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Capitalism, it’s not a love-in

Written By: - Date published: 5:10 am, September 2nd, 2009 - 38 comments
Categories: capitalism, class war, Unions, wages, workers' rights - Tags: ,

I find the Right’s assumption that the bosses are acting in some greater interest fascinating. There’s this unwillingness to believe that the bosses would be acting in their own interests and that what’s in their interests are often not in the interests of the rest of us.
Look at the comments yesterday on the Telecom engineers’ dispute. Flat out refusal from the righties to even countenance the arguments or the independent evidence, despite having no counter-evidence. In fact, the righties just assumed there are other facts out there that show the bosses are acting benevolently and generously towards the workers. It’s interesting that they even find they need to event these fairy-tales. If they support capitalism, why aren’t they comfortable with its true face?
The nature of the capitalist economic system carries with it an inherent conflict of interest between capitalists and workers. The workers’ labour makes the products using capital owned by the capitalist. The product is owned by the capitalist, so they’re the ones who get to apportion the profits from those products between themselves and the workers. The more they pay the workers, the less they get themselves.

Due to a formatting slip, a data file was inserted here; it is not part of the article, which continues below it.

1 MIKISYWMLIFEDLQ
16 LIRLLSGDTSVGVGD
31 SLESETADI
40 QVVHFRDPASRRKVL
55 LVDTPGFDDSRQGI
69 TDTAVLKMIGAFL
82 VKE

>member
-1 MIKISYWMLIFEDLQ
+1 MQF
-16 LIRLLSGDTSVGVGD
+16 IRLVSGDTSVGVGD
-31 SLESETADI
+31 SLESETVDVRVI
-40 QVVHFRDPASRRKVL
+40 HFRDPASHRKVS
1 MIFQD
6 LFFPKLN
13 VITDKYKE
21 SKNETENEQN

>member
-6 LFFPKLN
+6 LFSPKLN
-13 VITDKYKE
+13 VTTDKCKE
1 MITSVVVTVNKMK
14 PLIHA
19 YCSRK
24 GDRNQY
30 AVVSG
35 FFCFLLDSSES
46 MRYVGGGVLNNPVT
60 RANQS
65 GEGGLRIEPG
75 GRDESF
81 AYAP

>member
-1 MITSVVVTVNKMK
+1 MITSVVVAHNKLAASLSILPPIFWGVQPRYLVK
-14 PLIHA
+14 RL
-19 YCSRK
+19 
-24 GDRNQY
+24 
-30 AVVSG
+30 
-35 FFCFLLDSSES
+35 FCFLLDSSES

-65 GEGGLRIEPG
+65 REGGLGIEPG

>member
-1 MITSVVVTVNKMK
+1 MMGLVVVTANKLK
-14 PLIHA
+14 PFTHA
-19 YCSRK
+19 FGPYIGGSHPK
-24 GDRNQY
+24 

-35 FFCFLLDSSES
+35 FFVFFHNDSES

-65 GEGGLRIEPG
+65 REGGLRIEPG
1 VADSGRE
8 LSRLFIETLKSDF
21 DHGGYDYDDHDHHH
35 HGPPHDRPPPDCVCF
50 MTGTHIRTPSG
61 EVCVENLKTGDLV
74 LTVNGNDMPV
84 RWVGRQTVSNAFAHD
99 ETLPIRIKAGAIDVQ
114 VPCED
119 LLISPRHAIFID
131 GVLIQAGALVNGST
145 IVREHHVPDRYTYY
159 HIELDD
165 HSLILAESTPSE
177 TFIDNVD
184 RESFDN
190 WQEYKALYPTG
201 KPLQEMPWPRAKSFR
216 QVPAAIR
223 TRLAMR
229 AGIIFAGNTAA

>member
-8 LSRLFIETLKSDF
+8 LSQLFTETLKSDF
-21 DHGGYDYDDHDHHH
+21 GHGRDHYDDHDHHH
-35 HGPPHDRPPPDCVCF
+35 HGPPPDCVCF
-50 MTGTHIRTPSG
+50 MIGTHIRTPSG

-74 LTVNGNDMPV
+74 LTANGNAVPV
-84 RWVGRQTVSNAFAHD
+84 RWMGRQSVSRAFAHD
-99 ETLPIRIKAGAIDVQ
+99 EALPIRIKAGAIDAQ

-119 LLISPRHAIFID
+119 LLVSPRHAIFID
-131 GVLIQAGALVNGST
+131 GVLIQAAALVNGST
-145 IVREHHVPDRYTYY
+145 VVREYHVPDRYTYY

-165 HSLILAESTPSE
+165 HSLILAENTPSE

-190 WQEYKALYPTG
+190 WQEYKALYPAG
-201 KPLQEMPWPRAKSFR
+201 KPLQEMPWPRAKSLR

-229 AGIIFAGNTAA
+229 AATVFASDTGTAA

Now, who do you think they’re going to favour? What interest do they have in paying workers more than the minimum necessary to retain sufficient workers with the necessary skills and willingness to work? None.
So, they pay them as little as possible. They try to break unions and weaken labour laws, all to drive down the cost of labour, maximising their returns. These people aren’t evil; don’t cry that I’m calling them baby-eaters. They’re looking out for their individual interests. The interests that are inherent in being a member of the capitalist class in a capitalist economy, which means (often) working against the interests of the workers.
Doesn’t mean the rest of us have to bow down and take it. Our strength is in our numbers and in our unity. When workers refuse to undercut each other and demand fair wages and conditions, they can force the bosses to agree to them.
That’s the nature of capitalism. The bosses pay as little as they can get away with, the workers have to band together to get a fair deal. There’s no need to play make believe and pretend otherwise.